So much for the editorial side agreement that was supposed to protect The Wall Street Journal’s editorial independence from News Corp. meddling.

And so much for the five luminaries who make up the committee designed to enforce the agreement.

The rapid ejection of Marcus Brauchli as managing editor of the world’s leading financial publication—like a dead dugong blown from a didgeridoo—reveals the value of that particular bureaucracy.

Five Mr. Bill dolls molded with facial expressions of concern and dismay would have done as well. Oooh nooo! There goes Marcus. Oooh!

The fact is, however, that the committee’s powers are broader than cynics—and there are so many of them—would have you believe, and that the committee, led by Chairman Thomas Bray, a former Detroit News editorial page editor, in fact does have sign-off responsibilities on this particular staffing change.

Other committee members are: Lou Boccardi, former CEO of The Associated Press; Jack Fuller, former president of Tribune Publishing; Susan Phillips, dean of the George Washington University business school; Nicholas Negroponte, founding chairman of M.I.T.’s Media Lab. Each is paid $100,000 a year, plus expenses.

Efforts to reach Bray and other committee members were unsuccessful. A Dow Jones spokesman declined to comment.

Under the deal’s terms, the committee has rights of approval not only over hiring and firing of the M.E., but over material changes to the terms and conditions of his employment.

The language is here, with my emphasis:

The Special Committee shall have rights of approval over…

(i) Appointment and removal of each of the Editors (including any material changes in the terms and conditions of employment of each such Editor that could give rise to constructive termination, such as a material reduction in compensation, relocation of principal place of employment, material change in duties or responsibilities and the like); and

(ii) Changes to the authority, reporting relationship and consultation rights

(“Consultation rights” are extensive and include Brauchli’s power to hire and remove subordinates and control the news budget. “Editors,” uppercase, refers to the managing editor, the editorial page editor, and, for some reason, the head of Dow Jones Newswires, all of whom are supposed to be protected.)

The fact that Brauchli didn’t object, and in fact is rumored to be handsomely compensated in return for his resignation, does not let the committee off the hook, if that’s what it is looking for.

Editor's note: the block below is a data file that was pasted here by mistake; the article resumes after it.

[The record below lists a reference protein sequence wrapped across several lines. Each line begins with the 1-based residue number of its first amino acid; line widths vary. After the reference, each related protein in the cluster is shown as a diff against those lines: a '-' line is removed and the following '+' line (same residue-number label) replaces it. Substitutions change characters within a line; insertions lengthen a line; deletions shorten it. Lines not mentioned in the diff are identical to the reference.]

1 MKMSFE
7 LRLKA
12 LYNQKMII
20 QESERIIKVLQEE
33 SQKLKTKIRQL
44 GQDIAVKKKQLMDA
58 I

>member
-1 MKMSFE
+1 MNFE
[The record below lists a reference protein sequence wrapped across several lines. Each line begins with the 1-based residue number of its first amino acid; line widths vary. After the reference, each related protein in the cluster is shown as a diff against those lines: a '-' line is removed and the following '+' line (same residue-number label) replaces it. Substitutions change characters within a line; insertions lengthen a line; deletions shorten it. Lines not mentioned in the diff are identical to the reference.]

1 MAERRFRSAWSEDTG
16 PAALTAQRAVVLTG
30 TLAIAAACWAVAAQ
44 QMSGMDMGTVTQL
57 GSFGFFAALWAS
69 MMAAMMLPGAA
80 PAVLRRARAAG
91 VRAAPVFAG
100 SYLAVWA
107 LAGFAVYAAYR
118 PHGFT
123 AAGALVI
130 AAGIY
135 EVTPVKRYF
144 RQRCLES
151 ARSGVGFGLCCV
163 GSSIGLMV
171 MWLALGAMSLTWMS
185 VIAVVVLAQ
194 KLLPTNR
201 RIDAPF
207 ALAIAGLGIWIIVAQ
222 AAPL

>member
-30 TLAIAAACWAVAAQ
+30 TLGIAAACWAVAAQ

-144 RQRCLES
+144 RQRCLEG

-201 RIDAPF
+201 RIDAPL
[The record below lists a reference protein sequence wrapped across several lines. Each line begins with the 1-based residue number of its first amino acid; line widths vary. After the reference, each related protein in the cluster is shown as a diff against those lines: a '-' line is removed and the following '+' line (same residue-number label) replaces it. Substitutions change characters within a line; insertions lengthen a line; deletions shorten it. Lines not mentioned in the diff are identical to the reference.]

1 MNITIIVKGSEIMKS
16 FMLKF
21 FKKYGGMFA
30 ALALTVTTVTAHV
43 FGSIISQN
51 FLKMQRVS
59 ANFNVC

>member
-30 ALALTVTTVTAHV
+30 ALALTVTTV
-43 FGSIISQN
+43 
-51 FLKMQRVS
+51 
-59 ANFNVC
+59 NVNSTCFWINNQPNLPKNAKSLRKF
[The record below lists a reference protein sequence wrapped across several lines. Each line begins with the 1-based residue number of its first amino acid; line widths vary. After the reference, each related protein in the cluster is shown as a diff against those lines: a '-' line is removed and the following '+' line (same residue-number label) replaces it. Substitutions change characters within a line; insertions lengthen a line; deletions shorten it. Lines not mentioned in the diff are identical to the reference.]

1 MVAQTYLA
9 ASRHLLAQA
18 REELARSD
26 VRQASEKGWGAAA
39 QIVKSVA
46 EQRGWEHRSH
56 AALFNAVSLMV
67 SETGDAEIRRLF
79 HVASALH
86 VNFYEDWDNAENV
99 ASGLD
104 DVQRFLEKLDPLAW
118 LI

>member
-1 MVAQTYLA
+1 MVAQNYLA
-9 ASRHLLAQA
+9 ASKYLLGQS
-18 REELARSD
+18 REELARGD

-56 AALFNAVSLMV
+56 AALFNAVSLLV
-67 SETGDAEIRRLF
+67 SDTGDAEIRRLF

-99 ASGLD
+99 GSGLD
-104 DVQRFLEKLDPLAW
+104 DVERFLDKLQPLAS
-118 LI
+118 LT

Its duties are not to Brauchli, but to the newspaper, and to readers, for that matter. And if changes to the “authority, reporting relationship and consulting rights” were not apparent from the huge changes brought by the installation of Robert Thomson as Brauchli’s boss, which committee members could have learned from reading the newspaper they are supposed to protecting (1), then it was clear this week, when Brauchli exited and said in a memo to the staff that he had “come to believe the new owners should have an editor of their own choosing.”

If it had any doubts, the committee even has the power to hire lawyers and investigators if needed “in connection with performing its duties and responsibilities, or exercising its rights,” the deal says.

In his statement, Brauchli characterizes the editorial deal narrowly, saying the document was “designed to protect our independence” and “to block commercial or political interference in our journalism.” He says, “new management scrupulously has avoided imposing any political or business viewpoints on our coverage and rigorously has enforced the code of conduct.”

That may be true, but the document doesn’t actually include any broad statement of purpose. It doesn’t say why it was “designed.”

One could much more easily make the case that the document was “designed” to do what it says: give an outside committee veto power over “changes to the authority, reporting relationship and consultation rights” of the three “Editors,” including Brauchli.

Again, consultation rights are extensive and mean “all news decisions” and “use of staff.”

If one wanted to depart from the four corners of the text, as Brauchli’s statement does, one could say the agreement is designed to give the managing editor the authority to run the news operation, which it obviously is.

Dean Starkman Dean Starkman runs The Audit, CJR's business section, and is the author of The Watchdog That Didn't Bark: The Financial Crisis and the Disappearance of Investigative Journalism (Columbia University Press, January 2014).

Follow Dean on Twitter: @deanstarkman.